The 76th session of the UN General Assembly (UNGA) marks the beginning of a new era in South and Pacific Asian region. The meeting between the heads of state of the Quad nations held on September 24 at the White House marked a major shift in balance of power in the aforementioned regions. India, the US, Australia and Japan are now firmly placed on the world stage to take on Chinese economic and territorial hegemonic expansion as well as Pakistans attempts to export terrorist jihad in the region.
It also sent a strong message to the Taliban and was echoed during Indian Prime minister Narendra Modi address when he said that it was absolutely essential to ensure that Afghanistan’s territory is not used to spread terrorism and for terrorist activities. Modi also warned Pakistan that using terrorism as a “political tool” was an equally big threat for them as well. And quite rightly so. Ever since the Taliban took over Kabul, Pakistan military forces have come under periodic attacks by Tehreek-e-Taliban Pakistan (TTP). And the Afghan Taliban have refused to intervene as a mediator between the Pakistan government and the TTP.
On the other hand, Pakistani Prime minster Imran Khan who chickened out and decided not to attend the UNGA session and a recorded statement instead was exhibited. As always he his tone was hostile. He threatened the global community that if Taliban government was not recognised there would be consequences.
The Prime Minister boasted about reforesting Pakistan through a 10 billion tree plantation drive while illegally cutting down our forests in the Pakistan occupied Jammu and Kashmir (PoJK). At the time when Pakistan illegally occupied PoJK on October 22, 1947, our forests covered 42 per cent of our landmass. Today that figure is reduced to 14 per cent. Our trees are being chopped and sold in the timber black markets in Rawalpindi, Gujranwala and Lahore. It is estimated that Pakistan is robbing us of Rs 52 billion worth of forests annually causing recurring landslides and earthquakes in our region.
Khan informed the session that the gap between the rich and the poor was increasing at an alarming pace due to the plunder of the developing world by their own ruling elite. Well, he forgot to mention that he has given impunity to the military generals who constitute an integral part of Pakistan’s ruling elite and who have been involved in taking kick back and stealing money from development funds and Covid aid received in recent years.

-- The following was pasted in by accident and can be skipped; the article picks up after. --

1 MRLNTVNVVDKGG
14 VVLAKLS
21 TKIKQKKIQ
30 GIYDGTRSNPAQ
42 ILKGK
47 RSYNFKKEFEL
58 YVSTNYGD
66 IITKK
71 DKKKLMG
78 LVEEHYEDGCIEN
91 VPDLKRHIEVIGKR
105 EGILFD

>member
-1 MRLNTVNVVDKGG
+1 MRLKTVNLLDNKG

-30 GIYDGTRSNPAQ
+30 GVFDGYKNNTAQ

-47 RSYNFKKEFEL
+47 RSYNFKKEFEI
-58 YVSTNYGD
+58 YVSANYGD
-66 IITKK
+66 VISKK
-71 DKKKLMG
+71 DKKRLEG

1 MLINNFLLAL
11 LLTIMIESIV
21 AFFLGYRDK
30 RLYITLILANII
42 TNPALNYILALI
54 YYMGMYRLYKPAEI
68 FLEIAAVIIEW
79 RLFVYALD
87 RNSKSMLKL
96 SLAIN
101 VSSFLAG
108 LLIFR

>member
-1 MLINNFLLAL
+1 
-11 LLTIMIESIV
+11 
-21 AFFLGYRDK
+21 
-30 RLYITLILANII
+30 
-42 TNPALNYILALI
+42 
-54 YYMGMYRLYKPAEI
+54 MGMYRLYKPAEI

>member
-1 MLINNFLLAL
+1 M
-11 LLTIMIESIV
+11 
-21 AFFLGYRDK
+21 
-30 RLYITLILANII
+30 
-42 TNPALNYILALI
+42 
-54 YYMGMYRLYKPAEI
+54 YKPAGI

How could a Pakistani Prime Minister’s address to the UNGA not involve India bashing? Khan proved to be no different. While calling RSS and BJP fascists, he praised terrorist late Syed Ali Shah Geelani and demanded that he be reburied in the graveyard of martyrs. He complained that Geelani’s body was snatched from his family and forcibly buried by the security forces. Well, how come Geelani’s corpse was wrapped up in the Pakistani flag?
Taking advantage of ï¿½right to reply’, First Secretary of Indian mission in the UN, Sneha Dubey took Khan to task by reminding him that PoJK and PoGB were not only an integral part of Pakistan but demanded that Pakistan vacate the occupied territories immediately.
Claiming that Afghanistan might slip into chaos and become haven for terrorists Khan made demand on the global community to recognised the terrorist regime while Taliban continue to hunt down and in certain cases carrying executions on their doorstep afghans who had helped foreign forces or worked for foreign NGOs.
Like Pakistan, China also did not bother to send their President Xi Jinping in person to address the UNGA’s 76th session. Today, Pakistan and China face global isolation and as Quad
is re-energized and the narrative of growth and reform promoted by Modi is applauded one thing is certain that the 76th session of the UNGA will be remembered as an occasion when the world witnessed a paradigm shift in regional economic and political power balance. South and Pacific Asia now seems readier than ever to take on the axis-of-evil that comprises of China, Pakistan, North Korea and the Taliban government in Afghanistan.
(Dr Amjad Ayub Mirza is an author and a human rights activist from Mirpur in PoJK. He currently lives in exile in the UK.)